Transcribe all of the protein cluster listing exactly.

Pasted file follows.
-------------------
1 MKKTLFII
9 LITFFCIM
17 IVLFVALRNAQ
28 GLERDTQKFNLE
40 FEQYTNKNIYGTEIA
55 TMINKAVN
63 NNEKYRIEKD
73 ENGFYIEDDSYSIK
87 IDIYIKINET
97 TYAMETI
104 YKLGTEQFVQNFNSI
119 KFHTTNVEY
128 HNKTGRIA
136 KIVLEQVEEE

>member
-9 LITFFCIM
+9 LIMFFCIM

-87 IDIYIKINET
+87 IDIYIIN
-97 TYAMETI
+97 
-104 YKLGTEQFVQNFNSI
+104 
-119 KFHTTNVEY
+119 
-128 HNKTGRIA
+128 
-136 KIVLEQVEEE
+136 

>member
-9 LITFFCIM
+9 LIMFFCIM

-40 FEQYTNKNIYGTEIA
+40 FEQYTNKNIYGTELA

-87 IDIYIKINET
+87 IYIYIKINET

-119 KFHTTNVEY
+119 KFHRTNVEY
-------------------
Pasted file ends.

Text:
1 MKKTLFII
9 LITFFCIM
17 IVLFVALRNAQ
28 GLERDTQKFNLE
40 FEQYTNKNIYGTEIA
55 TMINKAVN
63 NNEKYRIEKD
73 ENGFYIEDDSYSIK
87 IDIYIKINET
97 TYAMETI
104 YKLGTEQFVQNFNSI
119 KFHTTNVEY
128 HNKTGRIA
136 KIVLEQVEEE

>member
-9 LITFFCIM
+9 LIMFFCIM

-87 IDIYIKINET
+87 IDIYIIN
-97 TYAMETI
+97 
-104 YKLGTEQFVQNFNSI
+104 
-119 KFHTTNVEY
+119 
-128 HNKTGRIA
+128 
-136 KIVLEQVEEE
+136 

>member
-9 LITFFCIM
+9 LIMFFCIM

-40 FEQYTNKNIYGTEIA
+40 FEQYTNKNIYGTELA

-87 IDIYIKINET
+87 IYIYIKINET

-119 KFHTTNVEY
+119 KFHRTNVEY